An Expert in Murder

An Expert in Murder

A New Mystery Featuring Josephine Tey

Book - 2008
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Traveling to London in 1934 to celebrate the triumphant final week of her play Richard of Bordeaux, popular writer Josephine Tey is caught up by the murder of a fellow train passenger, in a case that raises the suspicions of Detective Inspector Archie Penrose.
Publisher: New York :, Harper,, [2008]
Edition: First edition.
Copyright Date: ©2008
ISBN: 9780061451539
Branch Call Number: M UPSO
Characteristics: 292 pages ; 24 cm


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Aug 03, 2017

An entertaining read with mostly likeable characters who (almost) act sensibly most of the time. Having read Tey's books isn't important for a reader of this book, and some poking into the history of the play at the center of the story helps get more of a feeling for the time. One small issue I had was that "Josephine Tey" was a pseudonym used by writer Elizabeth Mackintosh (who wrote the play in question under another name: "Gordon Daviot." So why people who were friends of "Josephine" for many years wouldn't call her Elizabeth sort of bothered me. Not important for readers unaware of this fact, but still... It seemed a little too long and convoluted, but enjoyable in the end.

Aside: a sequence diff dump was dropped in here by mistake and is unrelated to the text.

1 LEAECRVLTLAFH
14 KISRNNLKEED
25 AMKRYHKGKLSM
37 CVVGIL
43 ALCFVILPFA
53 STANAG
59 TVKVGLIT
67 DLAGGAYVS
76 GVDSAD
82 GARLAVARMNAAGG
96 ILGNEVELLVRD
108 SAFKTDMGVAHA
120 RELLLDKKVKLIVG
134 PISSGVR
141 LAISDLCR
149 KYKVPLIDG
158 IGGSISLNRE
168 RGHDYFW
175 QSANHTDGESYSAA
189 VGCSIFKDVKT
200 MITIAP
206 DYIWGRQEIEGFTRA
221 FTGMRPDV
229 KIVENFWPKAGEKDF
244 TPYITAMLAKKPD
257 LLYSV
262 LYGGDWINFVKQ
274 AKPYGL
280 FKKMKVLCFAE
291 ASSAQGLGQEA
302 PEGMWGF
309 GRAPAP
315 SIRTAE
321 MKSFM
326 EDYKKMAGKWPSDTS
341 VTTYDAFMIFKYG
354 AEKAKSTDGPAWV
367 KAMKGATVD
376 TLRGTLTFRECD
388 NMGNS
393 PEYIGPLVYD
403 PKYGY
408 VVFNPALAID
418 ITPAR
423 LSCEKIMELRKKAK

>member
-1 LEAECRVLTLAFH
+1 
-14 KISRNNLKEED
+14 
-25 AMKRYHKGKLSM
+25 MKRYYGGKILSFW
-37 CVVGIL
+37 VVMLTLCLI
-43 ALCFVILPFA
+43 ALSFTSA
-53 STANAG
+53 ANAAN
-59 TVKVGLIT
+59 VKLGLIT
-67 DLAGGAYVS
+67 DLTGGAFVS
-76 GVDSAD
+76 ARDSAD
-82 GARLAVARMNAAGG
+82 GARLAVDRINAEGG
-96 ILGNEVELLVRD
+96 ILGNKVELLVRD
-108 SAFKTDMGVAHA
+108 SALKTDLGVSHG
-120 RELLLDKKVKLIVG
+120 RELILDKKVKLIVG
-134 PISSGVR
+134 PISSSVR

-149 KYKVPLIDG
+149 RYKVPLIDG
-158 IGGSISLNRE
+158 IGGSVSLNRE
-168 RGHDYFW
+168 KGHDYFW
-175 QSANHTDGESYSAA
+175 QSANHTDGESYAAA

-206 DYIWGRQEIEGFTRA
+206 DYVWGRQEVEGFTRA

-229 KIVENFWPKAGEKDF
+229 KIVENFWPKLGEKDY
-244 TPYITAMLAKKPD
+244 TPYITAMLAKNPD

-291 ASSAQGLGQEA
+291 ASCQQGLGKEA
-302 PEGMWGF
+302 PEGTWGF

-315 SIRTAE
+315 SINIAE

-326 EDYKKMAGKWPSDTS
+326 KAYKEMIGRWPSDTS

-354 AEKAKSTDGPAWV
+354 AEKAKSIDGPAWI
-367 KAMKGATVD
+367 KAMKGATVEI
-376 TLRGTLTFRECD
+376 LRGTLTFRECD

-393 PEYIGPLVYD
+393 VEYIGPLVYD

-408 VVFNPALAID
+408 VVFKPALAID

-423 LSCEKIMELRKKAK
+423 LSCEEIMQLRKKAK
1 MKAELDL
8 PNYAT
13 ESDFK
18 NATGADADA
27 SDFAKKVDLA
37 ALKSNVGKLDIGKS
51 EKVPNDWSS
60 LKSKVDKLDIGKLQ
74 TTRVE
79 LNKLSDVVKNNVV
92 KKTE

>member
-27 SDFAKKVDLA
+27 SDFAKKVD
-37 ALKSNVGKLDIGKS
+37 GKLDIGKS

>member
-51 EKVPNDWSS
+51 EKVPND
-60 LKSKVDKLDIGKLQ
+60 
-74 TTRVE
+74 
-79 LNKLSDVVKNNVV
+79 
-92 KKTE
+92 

Jan 19, 2017

This is one of those books that is hard to put down. With several lead characters, each short chapter leads the story forward to "who did it". However, unless one deeply analyses the chapters, the "who-did-it" doesn't become revealed until near the end. This is a well-written book with Canadian references from a Canadian author.

May 20, 2011

The smattering of action is overrun by unending description.

Dec 07, 2010

Josephine Tey, acclaimed mystery writer on par with the likes of Dorothy L. Sayers and Agatha Christie, is on her way to London to celebrate the triumphant run of her play, Richard of Bordeaux. On the train she meets an avid fan, a young haberdasher named Elspeth whose enthusiasm and optimism make an impression on Josephine despite their brief acquaintance. So when Josephine learns that Elspeth was murdered shortly after they parted company, the shock hits hard. Detective Inspector Archie Penrose is a friend of Josephine?s, and the author of fictional mysteries is swiftly drawn deep into the dangers of a true crime that strikes far too close to home. Author Nicola Upson conveys the atmosphere of 1930s England to a tee. The mystery, too, is smart and genuine?Upson even went so far as to interview Richard of Bordeaux?s real-life players, though their names have been changed for the book. The real Josephine Tey (1896-1952) was one of the Queens of Crime back in the Golden Age of Detective Fiction, and mystery lovers unfamiliar with her novels will be flocking to the shelves for the likes of The Man in the Queue (1929) and The Daughter of Time (1951).


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